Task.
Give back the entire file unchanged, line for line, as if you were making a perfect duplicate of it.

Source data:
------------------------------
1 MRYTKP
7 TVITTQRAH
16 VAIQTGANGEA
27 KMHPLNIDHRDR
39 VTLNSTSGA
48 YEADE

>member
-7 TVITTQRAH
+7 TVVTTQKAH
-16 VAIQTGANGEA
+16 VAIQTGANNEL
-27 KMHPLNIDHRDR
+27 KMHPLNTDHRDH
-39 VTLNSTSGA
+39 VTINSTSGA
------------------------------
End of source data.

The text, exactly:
1 MRYTKP
7 TVITTQRAH
16 VAIQTGANGEA
27 KMHPLNIDHRDR
39 VTLNSTSGA
48 YEADE

>member
-7 TVITTQRAH
+7 TVVTTQKAH
-16 VAIQTGANGEA
+16 VAIQTGANNEL
-27 KMHPLNIDHRDR
+27 KMHPLNTDHRDH
-39 VTLNSTSGA
+39 VTINSTSGA